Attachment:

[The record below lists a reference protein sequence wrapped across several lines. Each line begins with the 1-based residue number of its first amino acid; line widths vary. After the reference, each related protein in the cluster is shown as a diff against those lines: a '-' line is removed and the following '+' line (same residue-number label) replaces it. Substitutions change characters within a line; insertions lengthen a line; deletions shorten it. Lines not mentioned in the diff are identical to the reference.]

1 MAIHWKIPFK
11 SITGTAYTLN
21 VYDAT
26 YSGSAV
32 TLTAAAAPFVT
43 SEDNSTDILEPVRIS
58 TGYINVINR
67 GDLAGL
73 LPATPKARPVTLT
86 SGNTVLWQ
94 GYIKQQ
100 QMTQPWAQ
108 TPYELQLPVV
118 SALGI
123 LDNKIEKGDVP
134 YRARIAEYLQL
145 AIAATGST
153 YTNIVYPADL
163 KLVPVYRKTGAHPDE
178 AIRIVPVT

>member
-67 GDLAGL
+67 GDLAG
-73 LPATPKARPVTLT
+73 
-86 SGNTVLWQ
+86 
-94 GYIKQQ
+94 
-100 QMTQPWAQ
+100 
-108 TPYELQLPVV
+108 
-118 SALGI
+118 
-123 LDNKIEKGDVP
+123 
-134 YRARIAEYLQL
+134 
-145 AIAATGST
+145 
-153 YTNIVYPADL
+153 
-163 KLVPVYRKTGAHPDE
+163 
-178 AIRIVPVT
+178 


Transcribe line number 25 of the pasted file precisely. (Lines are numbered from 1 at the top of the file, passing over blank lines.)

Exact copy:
-73 LPATPKARPVTLT